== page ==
A former merchants house. Black Isle Gothic.
The next day M and myself headed to the graveyard in Cromarty to visit some underground crypts.
Where I had an unusual feeling of being watched.
A strange croaking could be heard in many a garden.
Swampy creatures were everywhere and the local gulls seemed to have weird Liquorice Allsort eyes I,d never noticed before.
They seemed well fed and happy here though.
Snowdrops covered the graveyard in places.
In the Firth huge structures loomed offshore.
And some dominated the town.
The rugged cliffs of North Sutor.
"She sleeps with ravens"  A fine start to our little Gothic Adventure.  To be continued....

A strange unsettling post deserves a strange unsettling video. Nemesis. A song named perhaps after the hypothetical star theory which was put forward to try and explain the series of mass extinctions occurring throughout our planet's history, the cause of which is still largely unknown. Recent theories in the half life of facts and fiction now tend to shift the blame towards our own gas giant Jupiter, which may not have enjoyed as stable an orbit as it has now. Fascinating stuff for a pop record. I like Shriekback. Not your average group by any means. Who else could turn technical subject matter like this into catchy tunes. A pop song about the fossil record. You couldn't make it up.


Linda W. said...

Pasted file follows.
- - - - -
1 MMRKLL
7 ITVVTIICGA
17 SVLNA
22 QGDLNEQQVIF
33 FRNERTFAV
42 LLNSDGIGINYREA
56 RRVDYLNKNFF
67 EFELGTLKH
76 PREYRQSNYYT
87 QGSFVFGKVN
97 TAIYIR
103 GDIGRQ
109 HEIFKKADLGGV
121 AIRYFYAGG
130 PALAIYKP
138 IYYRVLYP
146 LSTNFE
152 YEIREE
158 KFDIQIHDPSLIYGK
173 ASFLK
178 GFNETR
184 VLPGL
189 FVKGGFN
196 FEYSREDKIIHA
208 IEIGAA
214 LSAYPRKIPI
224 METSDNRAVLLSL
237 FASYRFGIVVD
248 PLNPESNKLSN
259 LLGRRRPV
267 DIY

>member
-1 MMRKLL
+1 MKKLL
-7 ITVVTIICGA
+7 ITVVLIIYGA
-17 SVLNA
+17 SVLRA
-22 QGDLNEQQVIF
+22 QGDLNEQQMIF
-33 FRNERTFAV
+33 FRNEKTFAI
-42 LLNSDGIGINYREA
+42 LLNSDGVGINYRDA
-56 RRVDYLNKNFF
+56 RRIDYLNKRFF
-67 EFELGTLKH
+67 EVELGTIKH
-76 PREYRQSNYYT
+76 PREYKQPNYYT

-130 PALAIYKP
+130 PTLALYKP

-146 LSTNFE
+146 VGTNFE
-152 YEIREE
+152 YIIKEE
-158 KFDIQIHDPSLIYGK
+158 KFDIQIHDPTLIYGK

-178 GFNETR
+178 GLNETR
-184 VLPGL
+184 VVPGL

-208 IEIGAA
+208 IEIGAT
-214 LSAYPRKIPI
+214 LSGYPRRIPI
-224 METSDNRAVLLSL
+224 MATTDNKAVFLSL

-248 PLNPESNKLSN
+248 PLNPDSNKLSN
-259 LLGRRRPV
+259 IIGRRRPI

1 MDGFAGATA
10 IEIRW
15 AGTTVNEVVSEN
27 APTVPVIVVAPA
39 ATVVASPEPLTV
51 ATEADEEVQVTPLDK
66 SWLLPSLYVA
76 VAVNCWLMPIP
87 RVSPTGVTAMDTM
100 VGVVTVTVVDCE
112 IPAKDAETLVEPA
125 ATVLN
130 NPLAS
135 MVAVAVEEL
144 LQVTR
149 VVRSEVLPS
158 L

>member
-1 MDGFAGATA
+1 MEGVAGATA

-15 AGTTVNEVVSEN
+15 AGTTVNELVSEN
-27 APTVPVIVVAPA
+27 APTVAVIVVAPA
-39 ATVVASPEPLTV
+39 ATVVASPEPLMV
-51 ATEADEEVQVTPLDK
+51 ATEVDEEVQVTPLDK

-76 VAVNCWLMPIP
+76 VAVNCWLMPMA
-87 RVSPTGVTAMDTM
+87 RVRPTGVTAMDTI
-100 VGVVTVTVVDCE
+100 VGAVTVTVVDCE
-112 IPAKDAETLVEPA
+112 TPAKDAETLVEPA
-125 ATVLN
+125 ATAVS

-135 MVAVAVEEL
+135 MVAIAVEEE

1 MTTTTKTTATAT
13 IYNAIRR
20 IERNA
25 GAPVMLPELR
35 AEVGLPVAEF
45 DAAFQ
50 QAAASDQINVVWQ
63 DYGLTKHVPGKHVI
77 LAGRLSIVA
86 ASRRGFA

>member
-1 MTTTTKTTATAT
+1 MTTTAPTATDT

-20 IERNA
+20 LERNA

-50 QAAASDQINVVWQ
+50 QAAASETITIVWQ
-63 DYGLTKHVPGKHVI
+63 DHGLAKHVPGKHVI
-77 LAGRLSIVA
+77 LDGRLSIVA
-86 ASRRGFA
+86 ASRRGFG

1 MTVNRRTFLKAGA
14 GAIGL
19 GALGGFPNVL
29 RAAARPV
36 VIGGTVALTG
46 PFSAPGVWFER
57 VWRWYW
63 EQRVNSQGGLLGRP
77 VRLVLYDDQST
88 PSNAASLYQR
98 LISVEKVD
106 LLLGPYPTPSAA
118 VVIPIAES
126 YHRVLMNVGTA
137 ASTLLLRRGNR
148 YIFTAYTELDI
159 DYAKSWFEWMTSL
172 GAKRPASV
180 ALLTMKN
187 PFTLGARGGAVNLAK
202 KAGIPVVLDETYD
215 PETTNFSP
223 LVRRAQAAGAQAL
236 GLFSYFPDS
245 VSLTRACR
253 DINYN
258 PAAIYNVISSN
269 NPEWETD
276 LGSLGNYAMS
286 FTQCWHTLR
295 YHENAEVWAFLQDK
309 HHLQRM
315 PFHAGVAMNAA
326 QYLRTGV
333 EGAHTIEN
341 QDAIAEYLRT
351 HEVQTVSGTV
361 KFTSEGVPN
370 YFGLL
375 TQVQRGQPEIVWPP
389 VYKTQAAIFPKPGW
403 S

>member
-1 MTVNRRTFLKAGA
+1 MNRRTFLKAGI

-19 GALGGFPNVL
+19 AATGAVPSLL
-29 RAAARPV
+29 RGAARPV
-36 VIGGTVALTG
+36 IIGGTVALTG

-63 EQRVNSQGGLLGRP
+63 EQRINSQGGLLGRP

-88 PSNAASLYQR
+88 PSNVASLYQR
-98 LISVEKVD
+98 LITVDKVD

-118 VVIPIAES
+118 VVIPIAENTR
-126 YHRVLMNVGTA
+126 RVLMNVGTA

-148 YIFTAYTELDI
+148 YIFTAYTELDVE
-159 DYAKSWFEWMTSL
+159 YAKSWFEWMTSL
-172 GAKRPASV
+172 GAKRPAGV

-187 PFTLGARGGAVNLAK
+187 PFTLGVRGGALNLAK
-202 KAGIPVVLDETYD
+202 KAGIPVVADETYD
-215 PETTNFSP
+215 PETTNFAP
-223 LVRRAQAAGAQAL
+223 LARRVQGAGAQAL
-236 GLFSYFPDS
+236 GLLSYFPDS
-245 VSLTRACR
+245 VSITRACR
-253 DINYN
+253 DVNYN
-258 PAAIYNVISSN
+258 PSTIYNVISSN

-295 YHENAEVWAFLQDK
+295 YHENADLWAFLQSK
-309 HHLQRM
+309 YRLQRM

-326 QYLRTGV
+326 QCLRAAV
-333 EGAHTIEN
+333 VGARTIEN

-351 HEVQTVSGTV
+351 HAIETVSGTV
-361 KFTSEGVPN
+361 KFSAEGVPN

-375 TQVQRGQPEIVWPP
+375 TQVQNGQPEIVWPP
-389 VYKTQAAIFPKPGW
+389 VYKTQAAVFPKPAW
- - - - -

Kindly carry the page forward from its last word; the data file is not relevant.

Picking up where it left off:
What beautiful crocuses! Glad to see you have flowers blooming where you are too. Thanks for stopping by my blog and leaving a comment! :)

The Glebe Blog said...

Having been born close by in Forres, this post was like going home Bob.
Thank you.
Love the frogs, I must take a walk to Loch Moan and see them.

blueskyscotland said...

Thank you Linda,
I enjoy looking at different places I,m not familiar with. Nice photos on your blog.

blueskyscotland said...

Hi Jim,
I used to know the proud city of Inverness fairly well but it's been 30 years since I had a proper visit other than just passing through the outskirts to get a fish supper on the way to the mountains. A lot of changes as I remember catching the ferry between Black Isle and Inverness before they built the bridge across. That's how long it's been :o)More Northern Gothic to come as it was an eventful trip.

Carol said...

Our crocuses are quite sad-looking around here this year - not sure why. Those are lovely though,

blueskyscotland said...

Hi Carol,
Yes, It's the best photo of massed crocus I've taken yet. Sometimes you take a photo that you think is a winner and it's nothing special once it's blown up full screen but I'm pleased with the Inverness set.

Kay G. said...

I really love the photos of the croci! (HA! I just asked my husband the plural of crocus and that is what he told me...I don't know if I have ever had to think about it before.)
And I also like the stained glass photo very much.
I have fond memories of seeing the first crocus in England after a long, cold winter, quite a welcome sight.

blueskyscotland said...

Cheers Kay,
As it was a rolling carpet without gaps or clusters I thought "Crocus" was a better collective term. Although I love the English Language and word play in general certain words grate with me, even though they are correct and "crocuses" or particularly "croci" I've always hated.
I am currently and patiently re-teaching my American spell checker to spell words correctly again as in favourite instead of favorite and bank cheque instead of check. I could download an English spellchecker but I,m learning more this way as I never realized so many words were different. Two nations separated by a common language is very true :o) I,ll soon have it back to working in the mother tongue again though and I'll feel I've achieved something... if only in a small way :o)
Just call me eccentric...